Day 15

Day 15–    Hangzhou to Xi Tang   What a nice day.  We loaded up the buses at 9 after a great breakfast.  This hotel was very nice – had eggs for breakfast!  It’s the little things in life.   We started off at an Ancient Street for some shopping.  This was more the shopping I expected – street venders and permanent stores with a variety of goods – tea, herbs, toys, chop sticks etc.   We spent an hour wandering the street.  The buildings were very beautiful and there was something for everyone – even Dairy Queen.  The air quality was better too.  Then we headed to a tea plantation.  This was an interesting tour and we got some more tea etiquette.   It was Longjing tea- the national tea of China.  After running the gift shop gauntlet, we headed to a very nice setting for lunch.  There are lots of tourists in this area but most are Chinese.  We are glad to have our Rockies and Avalanche signs to identify our buses after so many drivers and tour guides.    We are now driving to Xi Tang, an ancient water town.  Hopefully our hotel will not be ancient.  We know it’s a small town of 500,000.  It’s a 2 hour drive thru rice patties – what I expected the countryside to look like.  There are actual houses in this area – mostly we’ve seen condo/apartments buildings on our trip.  We’re on a highway and for once there is little traffic.  The slower pace is a nice change.  After the frantic pace of Beijing we are certainly ready for a break.  We stay in Xi Tang tonight and head to Shanghai tomorrow.  I don’t think Shanghai will be slow.  The Expo is big news here and the crowds in Shanghai are huge.  Their slogan is Better City Better Life. 

We arrived in Xi Tang and checked in to a rather spartan hotel.  After a brief time to unload and unwind, we headed to the ancient city.  It’s a water town with canals, old buidings, interesting shops and restaurants.  The tour company gave us money for dinner and we explored on our own.  There were tea shops, arts and crafts, restaurants, tiny grocery stores etc.  There were lots of curved bridges connecting islands.  Small boats cruised around one section.   There were lots of Chinese tourists and us.  The group I was with a pork noodles outside.  They were very good.  We headed back to the buses and ran into a large group with Keynes that had ordered Won Tons.  They were great.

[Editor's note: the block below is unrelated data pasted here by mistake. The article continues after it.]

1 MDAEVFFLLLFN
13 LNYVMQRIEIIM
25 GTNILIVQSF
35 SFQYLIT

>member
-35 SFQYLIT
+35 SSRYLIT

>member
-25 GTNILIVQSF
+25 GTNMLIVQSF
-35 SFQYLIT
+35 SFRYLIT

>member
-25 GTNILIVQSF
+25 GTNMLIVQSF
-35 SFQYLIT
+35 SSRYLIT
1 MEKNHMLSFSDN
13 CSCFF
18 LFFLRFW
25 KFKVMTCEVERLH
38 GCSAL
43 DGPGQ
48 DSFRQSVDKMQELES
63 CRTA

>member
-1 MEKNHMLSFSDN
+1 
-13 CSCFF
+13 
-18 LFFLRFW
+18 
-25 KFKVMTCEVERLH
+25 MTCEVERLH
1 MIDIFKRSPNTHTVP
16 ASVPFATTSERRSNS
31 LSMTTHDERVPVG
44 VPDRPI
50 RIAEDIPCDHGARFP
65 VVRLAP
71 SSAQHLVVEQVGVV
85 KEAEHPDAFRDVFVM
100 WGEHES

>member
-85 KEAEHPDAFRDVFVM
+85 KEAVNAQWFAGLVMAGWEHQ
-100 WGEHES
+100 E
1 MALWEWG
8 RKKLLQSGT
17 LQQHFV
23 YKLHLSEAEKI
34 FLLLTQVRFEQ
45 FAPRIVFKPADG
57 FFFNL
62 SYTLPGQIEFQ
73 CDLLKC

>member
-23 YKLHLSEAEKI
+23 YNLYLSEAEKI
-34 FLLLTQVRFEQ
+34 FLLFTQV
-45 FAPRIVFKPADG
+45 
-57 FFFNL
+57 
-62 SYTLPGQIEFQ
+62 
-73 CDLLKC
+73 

Then I got to play the daily game of figuring out how to log on to broadband in this hotel.  This is a ritual every time we move.  Lap tops are not common and in non tourist hotels, they are a curiousity.  The drill this time was to connect everything and have a log in page come up.  I had already determined that the front desk staff doesn’t speak English and our local tour guide doesn’t have an understanding of the issue.  The log in page asked for room number and password.  I had one but not both.  So after rebooting and that not working- that sometimes works in other hotels -  I disconnect everything to carry my laptop down to the front desk.  Given the log in instructions were in both English and Mandarin, I thought this would work. 

Given energy is in high demand, all rooms have a slot by the door to place your room key.  As soon as it’s removed, the power goes off in the room.  So, down the elevator I go.  The desk clerk could see my problem as the log in screen was displayed, so he grabs my computer and we head back up to the room.  After reinserting the room key so the air conditioning would restart, the lights go on and he proceeds to type in a code – mind you – neither of us have spoken a word and he doesn’t write down the code.  I won’t be disconnecting tonight so I can avoid repeating this process.   I thank the clerk and off he goes.  After toilets, how to connect is the most common topic of conversation.  Given I’m able to post, it worked…

Posted in China Trip 2010.